Boasting the third largest natural gas reserves, Qatar is one of the richest countries in the world with one of the highest GDP per capita (2019: USD 70,288). Despite all efforts to diversify the economy, oil and gas currently still account for 50% of GDP. The country is pursuing a strategy (Qatar National Vision 2030) that consists of four pillars (human, social, economic and environmental development) and is designed to promote economic diversification. To achieve the 2030 strategy's goals, the existing tax system, which is characterized by very low tax rates, is also to be reformed.
Qatar's tax system
Anyone who generates income from Qatari resources and is not explicitly exempt from tax is required to pay tax in Qatar.
1. Personal income tax and social security
Salaries of employees are tax exempt. Income from commercial activities or self-employment in Qatar is taxed if Qatari sources of income are used.
Employers are only required to pay social security contributions for Qatari employees. They are not obliged to pay social security contributions for employees of other nationalities.
2. Business taxes
Qatar currently has two different tax systems, administered by the General Tax Authority (GTA) and the Qatar Financial Centre (QFC). In addition, the Qatar Science and Technology Park (QSTP) and the Qatar Free Zone Authority regulate the rules for free trade zones.
The most common legal forms for foreign investors are the state limited liability company (LLC), which in principle must be 51% Qatari owned; project- or contract-specific branches (temporary branch) or permanent branches, which are only available for specific industries. Companies in the QFC, QSTP and the Free Zones can be founded by companies operating in specific industries.
2.1 Qatar's General Tax Authority (GTA)
The General Tax Authority, GTA, was established in 2019 to enable better management of taxes, VAT and excise duties based on international and regional standards. The GTA is an autonomous authority that is responsible for the administration, collection and enforcement of all taxes in the state.
The GTA is also responsible for the formulation and implementation of the national tax strategy, policy and legislation.
The state tax system, together with the ordinary tax law, forms the general framework for the majority of companies operating in Qatar. In addition to companies registered in the commercial register (LLC and branches), tax liability can also be substantiated by any other form of permanent presence of a company in Qatar (tax establishment).
Qatar tax law defines a permanent establishment as a permanent presence of a company in Qatar through which business is conducted either entirely or in part. This can be a branch, office, factory or workshop, mines or oil/gas production companies, or a simple permanent presence of employees. Individuals acting on behalf or in the interest of the taxpayer may also be considered as permanent establishments. In order to determine whether a taxable permanent establishment is established, the applicable double taxation treaties are of major importance. Qatar has concluded double taxation treaties with more than 60 countries, including France, Great Britain, Italy, Iran, Austria, Switzerland, Turkey and Russia.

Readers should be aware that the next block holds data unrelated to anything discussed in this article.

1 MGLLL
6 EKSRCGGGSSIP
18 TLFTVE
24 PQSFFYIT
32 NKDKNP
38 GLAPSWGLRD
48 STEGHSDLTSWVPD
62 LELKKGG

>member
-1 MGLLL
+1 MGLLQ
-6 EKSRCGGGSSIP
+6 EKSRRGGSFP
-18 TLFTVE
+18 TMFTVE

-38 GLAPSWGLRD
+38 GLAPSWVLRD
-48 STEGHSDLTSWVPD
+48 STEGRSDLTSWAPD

Apart from the permanent establishments of foreign companies purely for tax purposes, any company must have a legal presence in Qatar and be registered in the commercial register in order to file a tax return via the Electronic Tax Administration System (TAS). All companies also need a tax card.
2.1.1 Corporate Income Tax
Corporate income tax is governed by income tax law. The implementation guidelines contain detailed instructions for the implementation of the tax system. Corporate income tax is a business tax levied primarily when a company is wholly or partly foreign-owned and generates income from Qatari sources.
Only profits that are proportionately attributable to non-Qatari shareholders are subject to tax. The tax is based on the effective regulation of profit distribution, which may differ from the distribution of shares in accordance with ownership law. A company 51% of whose shares are held by Qatari shareholders, but for which it has been agreed that 97% of profits will be distributed to non-Qatari shareholders, correspondingly pays tax on 97% of its profits.
The applicable tax rate is a flat rate of 10%. Other, significantly higher tax rates may apply for profits from the oil and gas sector.
The tax assessment is based on annual financial statements prepared in accordance with IFRS standards, which have to be adjusted for tax purposes (for example, provisions are not accepted for tax purposes with a few exceptions, and depreciation is subject to tax restrictions).
Tax losses (loss carryforward) can be carried forward up to five years (previously three years) after they have been incurred, but losses cannot be carried back.
Companies held directly (or indirectly via no more than one other company) by Qatari nationals or GCC nationals resident in Qatar for tax purposes do not pay corporate income tax.